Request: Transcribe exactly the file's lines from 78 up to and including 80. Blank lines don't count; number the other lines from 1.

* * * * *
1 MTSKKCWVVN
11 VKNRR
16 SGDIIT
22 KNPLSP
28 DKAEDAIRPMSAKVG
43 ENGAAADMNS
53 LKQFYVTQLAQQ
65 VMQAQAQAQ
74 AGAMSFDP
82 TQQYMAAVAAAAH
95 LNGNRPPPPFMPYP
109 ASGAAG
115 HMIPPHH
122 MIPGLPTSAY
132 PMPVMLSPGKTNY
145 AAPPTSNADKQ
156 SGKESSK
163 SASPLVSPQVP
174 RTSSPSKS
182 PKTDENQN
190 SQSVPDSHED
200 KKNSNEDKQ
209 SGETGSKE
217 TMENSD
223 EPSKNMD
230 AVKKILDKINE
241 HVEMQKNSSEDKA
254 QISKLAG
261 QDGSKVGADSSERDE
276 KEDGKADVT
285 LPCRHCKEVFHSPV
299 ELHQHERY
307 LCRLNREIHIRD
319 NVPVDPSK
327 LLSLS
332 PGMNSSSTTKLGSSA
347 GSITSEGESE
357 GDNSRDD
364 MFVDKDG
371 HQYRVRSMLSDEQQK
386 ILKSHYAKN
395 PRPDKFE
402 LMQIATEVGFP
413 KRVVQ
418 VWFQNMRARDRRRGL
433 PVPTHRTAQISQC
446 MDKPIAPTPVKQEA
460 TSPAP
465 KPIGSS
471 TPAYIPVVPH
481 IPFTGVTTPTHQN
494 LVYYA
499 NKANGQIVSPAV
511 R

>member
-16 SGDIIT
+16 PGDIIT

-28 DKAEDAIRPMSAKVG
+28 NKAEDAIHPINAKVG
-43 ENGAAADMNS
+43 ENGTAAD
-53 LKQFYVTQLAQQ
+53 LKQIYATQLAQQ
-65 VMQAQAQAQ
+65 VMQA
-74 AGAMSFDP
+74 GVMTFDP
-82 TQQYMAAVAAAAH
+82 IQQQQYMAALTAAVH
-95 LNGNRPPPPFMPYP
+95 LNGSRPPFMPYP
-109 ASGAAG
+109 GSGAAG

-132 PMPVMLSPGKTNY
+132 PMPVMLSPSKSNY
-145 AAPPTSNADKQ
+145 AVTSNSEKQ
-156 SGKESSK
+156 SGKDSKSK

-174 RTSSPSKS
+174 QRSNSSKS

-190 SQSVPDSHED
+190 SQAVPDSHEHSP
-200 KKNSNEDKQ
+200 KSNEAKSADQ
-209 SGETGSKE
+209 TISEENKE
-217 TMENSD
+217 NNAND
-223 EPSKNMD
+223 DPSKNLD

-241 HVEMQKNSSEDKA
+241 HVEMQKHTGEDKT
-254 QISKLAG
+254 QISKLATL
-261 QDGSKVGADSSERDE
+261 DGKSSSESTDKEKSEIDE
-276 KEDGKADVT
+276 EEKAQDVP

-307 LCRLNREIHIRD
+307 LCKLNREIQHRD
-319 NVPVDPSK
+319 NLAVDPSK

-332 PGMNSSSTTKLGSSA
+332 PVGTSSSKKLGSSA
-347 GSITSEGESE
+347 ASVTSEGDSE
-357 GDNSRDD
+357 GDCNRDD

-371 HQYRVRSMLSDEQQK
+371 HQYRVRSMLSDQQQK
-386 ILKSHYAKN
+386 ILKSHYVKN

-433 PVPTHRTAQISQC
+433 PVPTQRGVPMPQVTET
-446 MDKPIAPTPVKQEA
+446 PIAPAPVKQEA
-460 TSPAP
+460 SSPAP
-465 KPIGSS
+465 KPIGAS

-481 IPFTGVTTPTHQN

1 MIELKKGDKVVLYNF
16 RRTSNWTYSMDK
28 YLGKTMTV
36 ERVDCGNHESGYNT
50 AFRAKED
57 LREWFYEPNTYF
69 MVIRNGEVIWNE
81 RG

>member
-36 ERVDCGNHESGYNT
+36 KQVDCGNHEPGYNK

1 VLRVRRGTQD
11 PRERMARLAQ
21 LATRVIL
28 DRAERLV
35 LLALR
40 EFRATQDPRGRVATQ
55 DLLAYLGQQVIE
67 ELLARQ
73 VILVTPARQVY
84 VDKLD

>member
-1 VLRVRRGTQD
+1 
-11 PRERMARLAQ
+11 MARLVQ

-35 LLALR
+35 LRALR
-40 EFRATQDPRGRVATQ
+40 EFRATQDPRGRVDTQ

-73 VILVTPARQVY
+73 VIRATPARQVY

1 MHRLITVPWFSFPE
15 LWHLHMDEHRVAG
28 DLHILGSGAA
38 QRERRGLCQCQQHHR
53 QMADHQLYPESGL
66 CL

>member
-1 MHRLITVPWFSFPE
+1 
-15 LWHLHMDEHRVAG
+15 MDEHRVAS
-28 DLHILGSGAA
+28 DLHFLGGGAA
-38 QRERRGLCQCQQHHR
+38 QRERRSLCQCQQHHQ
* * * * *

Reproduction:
-156 SGKESSK
+156 SGKDSKSK

-174 RTSSPSKS